HSAR 016, EAST 016
Chinese Painting and Culture
This course focuses on important works of Chinese painting and major painters from the fourth century CE to the twentieth century. Through close readings of the pictorial contents and production contexts of such works of art, this course investigates the works’ formats, meanings, and innovations from social, historical, and art-historical perspectives. In this course, students become familiar with the traditional Chinese world and acquire the knowledge necessary to be an informed viewer of Chinese painting. Discussions of religion, folkloric beliefs, literature, relationships between men and women, the worship of mountains, the laments of scholars, and the tastes of emperors and wealthy merchants also allow students to understand the cultural roots of contemporary China.
HSAR 237, EAST 237
Arts of China
Arts of China is a window to the nation’s history, culture, society, and aesthetics. This course introduces the visual arts of China from the prehistoric period to the twentieth century. We look at the archaeological findings (including pottery, jade, and bronze vessels) as well as ancestor worship and belief in posthumous souls and immortal mountains. We look at the art and architecture inspired by Buddhism, Taoism, and Confucianism. We investigate the place of Chinese painting and calligraphy in court and elite cultures and explore how these arts intertwine with politics, printing culture, and popular culture. Lastly, we investigate the decorative arts, like ceramics, textiles, and furniture, as well as the art and architecture that reflect foreign tastes.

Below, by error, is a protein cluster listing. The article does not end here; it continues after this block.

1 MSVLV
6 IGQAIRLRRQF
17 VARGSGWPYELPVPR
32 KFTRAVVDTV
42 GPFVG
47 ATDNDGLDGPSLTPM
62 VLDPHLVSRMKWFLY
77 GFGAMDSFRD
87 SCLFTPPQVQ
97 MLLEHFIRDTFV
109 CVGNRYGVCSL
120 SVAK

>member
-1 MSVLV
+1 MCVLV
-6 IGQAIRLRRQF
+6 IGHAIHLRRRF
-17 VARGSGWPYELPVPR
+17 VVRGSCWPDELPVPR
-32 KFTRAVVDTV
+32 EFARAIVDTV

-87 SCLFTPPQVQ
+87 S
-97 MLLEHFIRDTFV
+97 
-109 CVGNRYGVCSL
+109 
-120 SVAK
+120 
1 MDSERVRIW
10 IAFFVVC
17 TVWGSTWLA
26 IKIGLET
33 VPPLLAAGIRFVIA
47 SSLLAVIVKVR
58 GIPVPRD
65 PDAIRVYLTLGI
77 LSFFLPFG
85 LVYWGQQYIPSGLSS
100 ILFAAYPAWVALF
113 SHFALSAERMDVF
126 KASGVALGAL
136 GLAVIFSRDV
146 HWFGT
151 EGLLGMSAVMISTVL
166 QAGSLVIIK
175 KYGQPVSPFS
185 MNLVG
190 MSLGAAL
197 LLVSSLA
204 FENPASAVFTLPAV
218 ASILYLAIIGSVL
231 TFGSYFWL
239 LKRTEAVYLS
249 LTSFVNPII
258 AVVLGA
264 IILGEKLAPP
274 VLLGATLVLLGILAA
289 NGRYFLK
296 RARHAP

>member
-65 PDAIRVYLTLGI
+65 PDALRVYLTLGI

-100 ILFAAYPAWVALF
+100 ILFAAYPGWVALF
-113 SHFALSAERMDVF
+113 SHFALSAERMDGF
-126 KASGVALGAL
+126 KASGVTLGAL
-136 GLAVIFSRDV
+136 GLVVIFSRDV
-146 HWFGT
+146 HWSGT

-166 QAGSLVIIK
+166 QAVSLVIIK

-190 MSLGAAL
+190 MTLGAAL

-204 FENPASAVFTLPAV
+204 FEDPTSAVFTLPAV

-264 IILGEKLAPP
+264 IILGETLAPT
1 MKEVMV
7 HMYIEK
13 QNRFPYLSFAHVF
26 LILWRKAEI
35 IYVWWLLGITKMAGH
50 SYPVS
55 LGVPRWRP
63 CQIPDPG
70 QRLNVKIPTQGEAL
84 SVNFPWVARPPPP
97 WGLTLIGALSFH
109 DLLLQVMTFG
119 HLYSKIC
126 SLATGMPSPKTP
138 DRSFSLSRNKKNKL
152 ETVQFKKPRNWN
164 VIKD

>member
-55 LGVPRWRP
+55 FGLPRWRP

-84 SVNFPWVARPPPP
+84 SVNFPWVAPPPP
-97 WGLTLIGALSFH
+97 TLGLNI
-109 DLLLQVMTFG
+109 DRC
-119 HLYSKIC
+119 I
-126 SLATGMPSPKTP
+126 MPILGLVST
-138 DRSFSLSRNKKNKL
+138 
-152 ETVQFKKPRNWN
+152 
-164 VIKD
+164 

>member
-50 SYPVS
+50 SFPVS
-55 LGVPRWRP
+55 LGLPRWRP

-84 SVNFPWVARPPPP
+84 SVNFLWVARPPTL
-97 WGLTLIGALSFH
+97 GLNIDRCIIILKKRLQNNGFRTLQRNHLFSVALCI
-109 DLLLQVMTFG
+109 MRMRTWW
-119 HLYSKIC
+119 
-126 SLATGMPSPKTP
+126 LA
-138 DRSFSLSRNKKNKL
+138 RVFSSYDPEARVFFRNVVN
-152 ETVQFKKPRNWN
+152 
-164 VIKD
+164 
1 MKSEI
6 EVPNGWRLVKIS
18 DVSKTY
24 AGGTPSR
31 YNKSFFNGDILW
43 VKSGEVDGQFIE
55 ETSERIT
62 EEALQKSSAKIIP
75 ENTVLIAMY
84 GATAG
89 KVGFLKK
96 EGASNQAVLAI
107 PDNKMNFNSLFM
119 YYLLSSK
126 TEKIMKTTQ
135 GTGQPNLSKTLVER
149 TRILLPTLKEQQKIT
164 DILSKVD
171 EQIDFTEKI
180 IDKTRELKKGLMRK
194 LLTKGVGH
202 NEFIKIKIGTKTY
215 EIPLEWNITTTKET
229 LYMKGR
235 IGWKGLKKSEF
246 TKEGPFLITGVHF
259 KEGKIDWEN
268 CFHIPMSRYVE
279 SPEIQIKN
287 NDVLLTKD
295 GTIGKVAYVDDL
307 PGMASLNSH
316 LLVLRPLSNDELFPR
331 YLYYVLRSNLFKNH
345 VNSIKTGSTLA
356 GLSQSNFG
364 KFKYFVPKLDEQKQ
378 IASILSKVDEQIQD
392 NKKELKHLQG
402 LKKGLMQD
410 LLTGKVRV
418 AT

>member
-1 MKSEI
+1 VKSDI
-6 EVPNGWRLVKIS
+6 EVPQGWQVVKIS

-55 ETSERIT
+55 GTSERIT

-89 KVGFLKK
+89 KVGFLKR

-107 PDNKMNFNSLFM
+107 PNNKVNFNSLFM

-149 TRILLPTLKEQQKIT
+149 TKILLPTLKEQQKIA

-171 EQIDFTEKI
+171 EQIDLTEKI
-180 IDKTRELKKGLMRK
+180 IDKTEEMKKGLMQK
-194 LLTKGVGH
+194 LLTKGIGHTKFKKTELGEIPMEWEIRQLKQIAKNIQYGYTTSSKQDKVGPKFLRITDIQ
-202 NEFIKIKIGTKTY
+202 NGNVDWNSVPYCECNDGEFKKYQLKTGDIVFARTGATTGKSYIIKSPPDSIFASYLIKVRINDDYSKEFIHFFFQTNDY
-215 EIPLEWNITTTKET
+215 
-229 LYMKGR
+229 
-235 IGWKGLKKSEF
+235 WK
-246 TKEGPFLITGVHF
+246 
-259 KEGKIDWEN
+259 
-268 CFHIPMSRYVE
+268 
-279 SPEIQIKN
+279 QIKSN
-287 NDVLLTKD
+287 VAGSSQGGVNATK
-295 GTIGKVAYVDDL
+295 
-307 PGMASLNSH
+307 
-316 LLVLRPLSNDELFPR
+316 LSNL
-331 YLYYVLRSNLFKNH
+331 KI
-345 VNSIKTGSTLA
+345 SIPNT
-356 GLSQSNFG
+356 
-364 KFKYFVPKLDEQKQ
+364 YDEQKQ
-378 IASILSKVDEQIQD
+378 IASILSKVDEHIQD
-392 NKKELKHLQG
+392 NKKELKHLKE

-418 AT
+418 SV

HSAR 427, EAST 427
Chinese Skin Problems
This seminar uses artwork as a means of understanding the various skin problems faced by contemporary Chinese people. Divided into four modules, this seminar first traces how the “ideal skin” as a complex trope of desire, superficiality, and deception has evolved over time through the ghost story, Painted Skin (Huapi), and its countless spin-offs. Second, the course explores how artists have overcome a variety of social distances and barriers through touch; we look at artworks that highlight the healing power and erotic associations of cleansing, massaging, and moisturizing the skin. Third, we explore the relationship between feminism and gender stereotypes through artworks and performances that involve skincare, makeup and plastic surgery. Fourth, the course investigates the dynamics between “Chineseness,” colorism, and racial tensions through the artworks produced by Chinese-American and diasporic artists. Each module is comprised of one meeting focusing on theoretical frameworks and two meetings focusing on individual artists and close analysis of artworks. Readings include Cathy Park Hong’s Minor Feelings, Nikki Khanna’s Whiter, and Leta Hong Fincher’s Leftover Women.